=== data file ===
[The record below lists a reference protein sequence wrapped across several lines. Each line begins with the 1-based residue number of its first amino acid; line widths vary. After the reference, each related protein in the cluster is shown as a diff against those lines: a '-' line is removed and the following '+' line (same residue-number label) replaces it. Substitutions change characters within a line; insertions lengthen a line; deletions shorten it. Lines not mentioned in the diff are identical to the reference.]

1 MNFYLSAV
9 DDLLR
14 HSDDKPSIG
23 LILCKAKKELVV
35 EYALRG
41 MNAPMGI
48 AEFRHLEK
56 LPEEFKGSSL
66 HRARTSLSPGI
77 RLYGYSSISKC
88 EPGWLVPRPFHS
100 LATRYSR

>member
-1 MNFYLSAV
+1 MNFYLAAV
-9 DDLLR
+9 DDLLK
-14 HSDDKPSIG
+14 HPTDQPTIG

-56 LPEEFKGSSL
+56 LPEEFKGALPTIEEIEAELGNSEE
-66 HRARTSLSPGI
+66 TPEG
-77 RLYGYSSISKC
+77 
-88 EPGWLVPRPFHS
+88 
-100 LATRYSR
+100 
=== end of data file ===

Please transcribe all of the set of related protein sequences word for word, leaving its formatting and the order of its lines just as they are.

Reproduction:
[The record below lists a reference protein sequence wrapped across several lines. Each line begins with the 1-based residue number of its first amino acid; line widths vary. After the reference, each related protein in the cluster is shown as a diff against those lines: a '-' line is removed and the following '+' line (same residue-number label) replaces it. Substitutions change characters within a line; insertions lengthen a line; deletions shorten it. Lines not mentioned in the diff are identical to the reference.]

1 MNFYLSAV
9 DDLLR
14 HSDDKPSIG
23 LILCKAKKELVV
35 EYALRG
41 MNAPMGI
48 AEFRHLEK
56 LPEEFKGSSL
66 HRARTSLSPGI
77 RLYGYSSISKC
88 EPGWLVPRPFHS
100 LATRYSR

>member
-1 MNFYLSAV
+1 MNFYLAAV
-9 DDLLR
+9 DDLLK
-14 HSDDKPSIG
+14 HPTDQPTIG

-56 LPEEFKGSSL
+56 LPEEFKGALPTIEEIEAELGNSEE
-66 HRARTSLSPGI
+66 TPEG
-77 RLYGYSSISKC
+77 
-88 EPGWLVPRPFHS
+88 
-100 LATRYSR
+100 